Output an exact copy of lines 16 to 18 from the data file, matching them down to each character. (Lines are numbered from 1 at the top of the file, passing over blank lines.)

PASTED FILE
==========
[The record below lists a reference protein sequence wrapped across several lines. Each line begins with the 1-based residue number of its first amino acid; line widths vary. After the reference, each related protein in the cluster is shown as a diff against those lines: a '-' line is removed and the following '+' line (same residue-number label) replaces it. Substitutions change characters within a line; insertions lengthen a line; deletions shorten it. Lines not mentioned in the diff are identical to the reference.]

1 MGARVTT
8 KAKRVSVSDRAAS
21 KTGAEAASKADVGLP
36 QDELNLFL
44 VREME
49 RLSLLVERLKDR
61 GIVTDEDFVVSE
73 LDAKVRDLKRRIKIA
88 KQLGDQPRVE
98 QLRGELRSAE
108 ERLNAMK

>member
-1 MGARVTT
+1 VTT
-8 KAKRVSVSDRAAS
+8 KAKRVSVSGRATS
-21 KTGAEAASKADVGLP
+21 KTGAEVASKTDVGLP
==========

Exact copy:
-8 KAKRVSVSDRAAS
+8 KAKRVSVSGRATS
-21 KTGAEAASKADVGLP